A Billion Dollar (Shave Club) Case for Simplicity in Innovation
Simplicity is the ultimate form of sophistication.
~ Leonardo da Vinci
While it may seem counterintuitive in our era of rapid technological advancement, many of our most successful current innovation case studies involve simplification. In these cases, an existing marketplace was disrupted by a group of people who reconsidered what a product or service should do, and then systematically pared it back to its most fundamental value.
This process of stripping away requires the courage to ask questions and consider alternatives to currently accepted ‘norms.’ Armed with that foundation, teams can be strategic with a creative process that is optimistic, human focused, iterative, and broadly impactful.
A Billion Dollar Case for Simplifying
On July 19, Unilever announced its purchase of Dollar Shave Club (DSC) for $1 Billion. The direct-to-consumer razor business officially entered the marketplace in March 2012 with a viral YouTube video and an audacious promise to eliminate the hassle and high price of buying ‘unnecessarily fancy’ razors. The solution, a subscription-based model and an only-and-all-you-need product. They hit the bull’s eye with simplicity, convenience, and a truly human appeal by stripping away extraneous packaging, marketing, and design components.
“Do you think your razor needs a vibrating handle, a flashlight, a back-scratcher, and 10 blades? Your handsome-ass grandfather had one blade AND polio.”
~ Michael Dubin, DSC co-founder and CEO
Almost immediately following its launch, the company was labeled a ‘disruptor.’ It reached the one million member mark in two years and rapidly unraveled decades of market dominance long held by Gillette and Schick.
The Unilever purchase is hardly the first confirmation of the power and validity of this simplification model of innovation. Like DSC, Warby Parker stripped down a long held industry model by establishing an eye glasses sales model that eliminated the middle man, ran lean with the help of e-commerce, and employed a B Corp “buy one/give one” structure. The company launched in 2010. By 2012, they were experiencing 500% growth.
These innovators turned to technology not to create a more elaborate product or service – rather to streamline it. They changed entire markets in the process.
The Power of the Innovation Mindset
The impetus to evaluate, deconstruct, recreate, and iterate is one reason why early stage companies tend to be successful innovators. They are born from an individual (like Michael Dubin) who experienced an issue as a member of the audience they set out to serve. These companies tend to enter a market with a vision and a group of people who willing to join in the work to systematically and creatively pursue a solution in the form of a new organization, product, and/or service.
This process drives toward solutions by empowering people to work together to draw on perspectives, creative ideas, forms of logic, and reasoning about use and feasibility. The team immerses itself in a process of defining a problem, considering solutions, and prototyping – knowing that perfect is the enemy of good. The company is brave enough to declare when good enough is good enough, and deploy – recognizing that iterations surely will come.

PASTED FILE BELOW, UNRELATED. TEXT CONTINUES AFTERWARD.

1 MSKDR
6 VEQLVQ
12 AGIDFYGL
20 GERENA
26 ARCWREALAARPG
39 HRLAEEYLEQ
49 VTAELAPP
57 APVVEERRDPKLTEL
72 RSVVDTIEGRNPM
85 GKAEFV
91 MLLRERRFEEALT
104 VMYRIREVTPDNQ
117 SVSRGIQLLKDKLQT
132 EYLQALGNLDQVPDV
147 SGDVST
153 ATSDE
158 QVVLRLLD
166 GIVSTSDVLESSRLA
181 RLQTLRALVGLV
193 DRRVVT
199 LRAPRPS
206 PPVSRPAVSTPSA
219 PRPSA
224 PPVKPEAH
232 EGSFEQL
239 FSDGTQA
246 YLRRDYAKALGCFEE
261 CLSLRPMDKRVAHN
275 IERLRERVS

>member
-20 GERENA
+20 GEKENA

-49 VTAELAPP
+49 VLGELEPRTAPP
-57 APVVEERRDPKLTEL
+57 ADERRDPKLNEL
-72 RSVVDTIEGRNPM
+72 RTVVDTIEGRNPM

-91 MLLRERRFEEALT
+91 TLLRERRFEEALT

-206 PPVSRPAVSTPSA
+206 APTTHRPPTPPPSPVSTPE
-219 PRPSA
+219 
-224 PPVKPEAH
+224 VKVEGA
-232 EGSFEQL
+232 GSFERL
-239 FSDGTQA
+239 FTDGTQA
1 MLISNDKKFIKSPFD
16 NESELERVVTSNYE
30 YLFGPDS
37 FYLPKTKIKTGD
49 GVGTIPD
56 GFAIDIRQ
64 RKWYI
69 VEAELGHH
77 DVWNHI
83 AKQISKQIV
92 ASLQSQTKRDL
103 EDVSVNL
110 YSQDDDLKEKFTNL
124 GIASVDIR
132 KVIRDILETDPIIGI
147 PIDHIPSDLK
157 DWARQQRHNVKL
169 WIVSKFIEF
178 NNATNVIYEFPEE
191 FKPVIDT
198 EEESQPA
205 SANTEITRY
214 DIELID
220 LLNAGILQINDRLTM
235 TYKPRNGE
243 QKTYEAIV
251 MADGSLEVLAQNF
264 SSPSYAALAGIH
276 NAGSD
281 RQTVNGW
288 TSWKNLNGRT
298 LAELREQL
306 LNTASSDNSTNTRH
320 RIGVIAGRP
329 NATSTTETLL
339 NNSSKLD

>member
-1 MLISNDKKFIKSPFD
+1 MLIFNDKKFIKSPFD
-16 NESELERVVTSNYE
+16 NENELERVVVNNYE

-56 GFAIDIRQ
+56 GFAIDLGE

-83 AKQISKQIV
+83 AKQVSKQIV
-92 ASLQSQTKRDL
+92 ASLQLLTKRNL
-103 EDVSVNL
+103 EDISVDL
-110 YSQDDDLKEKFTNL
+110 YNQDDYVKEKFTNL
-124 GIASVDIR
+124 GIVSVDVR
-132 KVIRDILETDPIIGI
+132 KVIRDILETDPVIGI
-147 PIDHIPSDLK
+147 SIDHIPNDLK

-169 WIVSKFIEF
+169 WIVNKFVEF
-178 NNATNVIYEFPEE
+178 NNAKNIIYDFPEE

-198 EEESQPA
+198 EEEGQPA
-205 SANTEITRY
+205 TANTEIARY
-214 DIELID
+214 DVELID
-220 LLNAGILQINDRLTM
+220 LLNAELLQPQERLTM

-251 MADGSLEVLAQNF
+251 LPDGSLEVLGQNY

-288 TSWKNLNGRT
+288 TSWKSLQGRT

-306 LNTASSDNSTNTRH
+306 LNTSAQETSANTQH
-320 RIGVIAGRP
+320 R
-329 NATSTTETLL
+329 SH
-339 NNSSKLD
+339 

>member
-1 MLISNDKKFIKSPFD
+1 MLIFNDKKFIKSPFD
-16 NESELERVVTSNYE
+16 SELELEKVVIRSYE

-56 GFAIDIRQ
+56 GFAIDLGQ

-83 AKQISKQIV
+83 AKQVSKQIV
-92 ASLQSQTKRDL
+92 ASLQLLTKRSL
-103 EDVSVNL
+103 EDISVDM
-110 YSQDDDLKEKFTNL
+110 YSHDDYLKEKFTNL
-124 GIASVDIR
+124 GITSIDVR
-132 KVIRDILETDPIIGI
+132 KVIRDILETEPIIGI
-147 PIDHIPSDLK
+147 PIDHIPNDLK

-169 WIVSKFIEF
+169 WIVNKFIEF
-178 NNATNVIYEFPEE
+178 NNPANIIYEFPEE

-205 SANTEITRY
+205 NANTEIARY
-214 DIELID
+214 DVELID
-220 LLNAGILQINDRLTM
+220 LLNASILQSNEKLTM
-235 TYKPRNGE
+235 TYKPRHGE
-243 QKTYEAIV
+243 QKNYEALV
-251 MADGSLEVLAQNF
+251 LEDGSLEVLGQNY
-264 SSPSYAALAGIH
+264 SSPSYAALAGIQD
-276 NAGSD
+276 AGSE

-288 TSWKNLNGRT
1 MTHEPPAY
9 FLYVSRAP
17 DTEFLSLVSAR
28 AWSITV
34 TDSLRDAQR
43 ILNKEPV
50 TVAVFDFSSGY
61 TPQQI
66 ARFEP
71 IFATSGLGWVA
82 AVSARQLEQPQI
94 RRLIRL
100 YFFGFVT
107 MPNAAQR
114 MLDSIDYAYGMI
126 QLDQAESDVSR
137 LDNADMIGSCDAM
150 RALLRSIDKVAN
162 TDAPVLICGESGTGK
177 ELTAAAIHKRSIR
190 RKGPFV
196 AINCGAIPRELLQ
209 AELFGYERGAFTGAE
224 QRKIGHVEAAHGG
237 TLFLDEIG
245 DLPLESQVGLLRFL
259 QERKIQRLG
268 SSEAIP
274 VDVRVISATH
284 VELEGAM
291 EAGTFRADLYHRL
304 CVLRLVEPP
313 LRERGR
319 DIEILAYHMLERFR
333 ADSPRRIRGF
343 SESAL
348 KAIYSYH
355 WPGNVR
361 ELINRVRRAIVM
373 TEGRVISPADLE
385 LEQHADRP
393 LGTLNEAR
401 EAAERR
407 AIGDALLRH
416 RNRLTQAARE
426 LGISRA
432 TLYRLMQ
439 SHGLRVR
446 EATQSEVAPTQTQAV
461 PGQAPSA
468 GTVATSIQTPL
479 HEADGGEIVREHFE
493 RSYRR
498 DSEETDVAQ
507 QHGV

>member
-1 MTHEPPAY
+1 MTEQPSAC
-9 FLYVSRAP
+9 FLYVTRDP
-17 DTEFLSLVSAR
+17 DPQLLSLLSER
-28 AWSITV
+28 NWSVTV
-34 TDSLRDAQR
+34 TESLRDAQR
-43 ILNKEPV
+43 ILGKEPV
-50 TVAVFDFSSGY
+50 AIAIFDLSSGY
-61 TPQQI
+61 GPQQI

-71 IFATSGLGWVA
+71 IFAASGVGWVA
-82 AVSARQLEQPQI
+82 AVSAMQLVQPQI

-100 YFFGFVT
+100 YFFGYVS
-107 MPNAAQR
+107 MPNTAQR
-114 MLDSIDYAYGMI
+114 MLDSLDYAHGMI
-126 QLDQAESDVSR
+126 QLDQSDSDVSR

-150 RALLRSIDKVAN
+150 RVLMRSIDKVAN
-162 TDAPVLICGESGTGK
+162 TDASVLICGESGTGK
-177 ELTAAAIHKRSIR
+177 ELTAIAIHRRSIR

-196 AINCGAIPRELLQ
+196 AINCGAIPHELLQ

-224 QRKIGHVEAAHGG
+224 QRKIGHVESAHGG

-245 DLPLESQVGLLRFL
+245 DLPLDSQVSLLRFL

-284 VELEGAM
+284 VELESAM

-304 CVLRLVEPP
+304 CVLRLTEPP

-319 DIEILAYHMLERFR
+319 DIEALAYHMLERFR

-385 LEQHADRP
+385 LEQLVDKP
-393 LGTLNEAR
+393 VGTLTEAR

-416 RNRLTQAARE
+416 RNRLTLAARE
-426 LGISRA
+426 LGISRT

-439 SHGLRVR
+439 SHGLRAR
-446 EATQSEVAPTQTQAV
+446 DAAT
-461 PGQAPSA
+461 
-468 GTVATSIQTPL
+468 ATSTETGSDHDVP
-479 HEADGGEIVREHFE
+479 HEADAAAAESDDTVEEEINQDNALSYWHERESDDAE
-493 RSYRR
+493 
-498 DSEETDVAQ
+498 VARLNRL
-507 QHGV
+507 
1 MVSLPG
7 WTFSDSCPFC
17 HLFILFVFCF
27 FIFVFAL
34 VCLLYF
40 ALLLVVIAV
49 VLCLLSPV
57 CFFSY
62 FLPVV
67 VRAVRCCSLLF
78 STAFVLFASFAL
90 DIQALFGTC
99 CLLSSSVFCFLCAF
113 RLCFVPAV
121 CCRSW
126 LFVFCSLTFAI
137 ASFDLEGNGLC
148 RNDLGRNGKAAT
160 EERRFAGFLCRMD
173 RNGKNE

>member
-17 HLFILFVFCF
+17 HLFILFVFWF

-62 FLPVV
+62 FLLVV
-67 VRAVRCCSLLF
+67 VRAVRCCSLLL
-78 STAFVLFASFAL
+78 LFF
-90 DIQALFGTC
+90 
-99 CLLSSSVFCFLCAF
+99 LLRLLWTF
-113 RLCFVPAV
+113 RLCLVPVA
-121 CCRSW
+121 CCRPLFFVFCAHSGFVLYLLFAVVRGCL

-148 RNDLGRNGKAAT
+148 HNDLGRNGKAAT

Empowering the Global Workforce
This kind of work can be incredibly motivating. Around the world, we see growing numbers of people seeking to create change and earn personal value with their contribution. Many of our pioneering, design-minded organizations are launched with workforce empowerment at the core of their culture. They attribute their ability to thrive to the broad range of perspectives and personal insights that come from the talent in and around the organization. People are driven to contribute, work in communities, and connect – which inspires a stronger organizational culture and a global context. Many of these innovative organizations apply design thinking to drive toward solutions by empowering people to work together while drawing on various perspectives, creative ideas, forms of logic, and reasoning about use and feasibility.
Warby Parker is the perfect example of this impact. The company declares that customers, employees, community and environment all are stakeholders. They promise to consider every one of them in every decision. Their core values are based on mutual respect, empowering their workforce to “think big, have fun, and do good,” and to be positive global citizens. And they give credit for their positive charitable impact to everyone who has engaged with their organization – sharing in the good and empowering others to pursue enduring change. This innovation mindset is related closely to design thinking in that both engage groups of solution-minded individuals in iterative learning.
Innovation for All
In this discussion about solution-driven, culturally empowering innovation, we nodded to two of the great success stories of our current Knowledge Age. But there’s a reason why companies like DSC and Warby Parker are called ‘unicorns.’ They’re incredibly rare.
But the strategy of assessing a complex problem in order to break it down into simpler elements and strip away unnecessary complications applies to any organization. As does the commitment to nurturing a community of stakeholders that is empowered and rewarded for their contribution. Perhaps the better measures of success are the abilities to fail intelligently, preserve a learning environment, and build extendable processes. Those skills, lived out by a team committed to assessing and reassessing how they can isolate clean, useful solutions to real human challenges and possibilities will position your organization to thrive in complexity.
It’s time to distill complexity into simple solutions that can have positive global impact on markets and the people within them.
- Technology Scouting and Adoption